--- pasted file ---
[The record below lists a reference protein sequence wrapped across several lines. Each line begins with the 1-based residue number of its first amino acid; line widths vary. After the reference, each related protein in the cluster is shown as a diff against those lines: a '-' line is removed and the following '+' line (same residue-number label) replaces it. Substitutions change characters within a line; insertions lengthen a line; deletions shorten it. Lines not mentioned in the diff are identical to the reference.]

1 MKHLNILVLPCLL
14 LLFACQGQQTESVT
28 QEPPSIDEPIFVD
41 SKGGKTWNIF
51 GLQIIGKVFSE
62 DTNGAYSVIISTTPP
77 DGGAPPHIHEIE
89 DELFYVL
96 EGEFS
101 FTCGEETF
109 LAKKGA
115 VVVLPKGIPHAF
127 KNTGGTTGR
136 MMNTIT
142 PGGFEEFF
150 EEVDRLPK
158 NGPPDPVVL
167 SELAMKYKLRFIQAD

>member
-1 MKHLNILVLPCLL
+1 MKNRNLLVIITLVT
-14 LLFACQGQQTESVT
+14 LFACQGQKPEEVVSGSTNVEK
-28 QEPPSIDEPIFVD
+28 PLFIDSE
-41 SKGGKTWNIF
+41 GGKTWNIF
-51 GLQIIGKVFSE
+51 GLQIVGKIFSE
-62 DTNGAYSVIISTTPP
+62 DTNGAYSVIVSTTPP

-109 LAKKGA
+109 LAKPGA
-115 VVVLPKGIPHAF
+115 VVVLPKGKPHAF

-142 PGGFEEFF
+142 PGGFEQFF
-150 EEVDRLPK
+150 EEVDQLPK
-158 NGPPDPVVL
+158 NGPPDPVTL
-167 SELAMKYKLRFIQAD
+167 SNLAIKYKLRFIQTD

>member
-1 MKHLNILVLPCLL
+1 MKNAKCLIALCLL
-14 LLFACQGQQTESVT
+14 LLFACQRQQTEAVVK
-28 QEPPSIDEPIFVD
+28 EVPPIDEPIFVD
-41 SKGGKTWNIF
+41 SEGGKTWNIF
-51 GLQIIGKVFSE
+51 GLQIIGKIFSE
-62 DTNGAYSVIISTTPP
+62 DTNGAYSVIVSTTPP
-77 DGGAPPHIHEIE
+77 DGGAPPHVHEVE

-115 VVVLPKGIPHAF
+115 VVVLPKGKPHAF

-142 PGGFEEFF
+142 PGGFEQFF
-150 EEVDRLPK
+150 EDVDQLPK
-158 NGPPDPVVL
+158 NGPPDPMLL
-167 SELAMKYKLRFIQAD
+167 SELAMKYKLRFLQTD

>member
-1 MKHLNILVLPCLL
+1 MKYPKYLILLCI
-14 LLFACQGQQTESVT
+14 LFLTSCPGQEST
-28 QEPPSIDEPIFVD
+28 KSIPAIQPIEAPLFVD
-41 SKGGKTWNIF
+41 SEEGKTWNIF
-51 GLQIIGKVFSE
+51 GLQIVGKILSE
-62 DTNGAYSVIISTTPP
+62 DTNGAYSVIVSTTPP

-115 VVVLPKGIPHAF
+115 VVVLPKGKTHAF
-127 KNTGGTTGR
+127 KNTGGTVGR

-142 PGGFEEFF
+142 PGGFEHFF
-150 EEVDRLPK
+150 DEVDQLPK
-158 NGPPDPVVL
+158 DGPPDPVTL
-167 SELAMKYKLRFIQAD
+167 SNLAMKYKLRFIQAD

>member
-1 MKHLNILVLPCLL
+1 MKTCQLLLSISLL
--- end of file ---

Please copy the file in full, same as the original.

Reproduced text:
[The record below lists a reference protein sequence wrapped across several lines. Each line begins with the 1-based residue number of its first amino acid; line widths vary. After the reference, each related protein in the cluster is shown as a diff against those lines: a '-' line is removed and the following '+' line (same residue-number label) replaces it. Substitutions change characters within a line; insertions lengthen a line; deletions shorten it. Lines not mentioned in the diff are identical to the reference.]

1 MKHLNILVLPCLL
14 LLFACQGQQTESVT
28 QEPPSIDEPIFVD
41 SKGGKTWNIF
51 GLQIIGKVFSE
62 DTNGAYSVIISTTPP
77 DGGAPPHIHEIE
89 DELFYVL
96 EGEFS
101 FTCGEETF
109 LAKKGA
115 VVVLPKGIPHAF
127 KNTGGTTGR
136 MMNTIT
142 PGGFEEFF
150 EEVDRLPK
158 NGPPDPVVL
167 SELAMKYKLRFIQAD

>member
-1 MKHLNILVLPCLL
+1 MKNRNLLVIITLVT
-14 LLFACQGQQTESVT
+14 LFACQGQKPEEVVSGSTNVEK
-28 QEPPSIDEPIFVD
+28 PLFIDSE
-41 SKGGKTWNIF
+41 GGKTWNIF
-51 GLQIIGKVFSE
+51 GLQIVGKIFSE
-62 DTNGAYSVIISTTPP
+62 DTNGAYSVIVSTTPP

-109 LAKKGA
+109 LAKPGA
-115 VVVLPKGIPHAF
+115 VVVLPKGKPHAF

-142 PGGFEEFF
+142 PGGFEQFF
-150 EEVDRLPK
+150 EEVDQLPK
-158 NGPPDPVVL
+158 NGPPDPVTL
-167 SELAMKYKLRFIQAD
+167 SNLAIKYKLRFIQTD

>member
-1 MKHLNILVLPCLL
+1 MKNAKCLIALCLL
-14 LLFACQGQQTESVT
+14 LLFACQRQQTEAVVK
-28 QEPPSIDEPIFVD
+28 EVPPIDEPIFVD
-41 SKGGKTWNIF
+41 SEGGKTWNIF
-51 GLQIIGKVFSE
+51 GLQIIGKIFSE
-62 DTNGAYSVIISTTPP
+62 DTNGAYSVIVSTTPP
-77 DGGAPPHIHEIE
+77 DGGAPPHVHEVE

-115 VVVLPKGIPHAF
+115 VVVLPKGKPHAF

-142 PGGFEEFF
+142 PGGFEQFF
-150 EEVDRLPK
+150 EDVDQLPK
-158 NGPPDPVVL
+158 NGPPDPMLL
-167 SELAMKYKLRFIQAD
+167 SELAMKYKLRFLQTD

>member
-1 MKHLNILVLPCLL
+1 MKYPKYLILLCI
-14 LLFACQGQQTESVT
+14 LFLTSCPGQEST
-28 QEPPSIDEPIFVD
+28 KSIPAIQPIEAPLFVD
-41 SKGGKTWNIF
+41 SEEGKTWNIF
-51 GLQIIGKVFSE
+51 GLQIVGKILSE
-62 DTNGAYSVIISTTPP
+62 DTNGAYSVIVSTTPP

-115 VVVLPKGIPHAF
+115 VVVLPKGKTHAF
-127 KNTGGTTGR
+127 KNTGGTVGR

-142 PGGFEEFF
+142 PGGFEHFF
-150 EEVDRLPK
+150 DEVDQLPK
-158 NGPPDPVVL
+158 DGPPDPVTL
-167 SELAMKYKLRFIQAD
+167 SNLAMKYKLRFIQAD

>member
-1 MKHLNILVLPCLL
+1 MKTCQLLLSISLL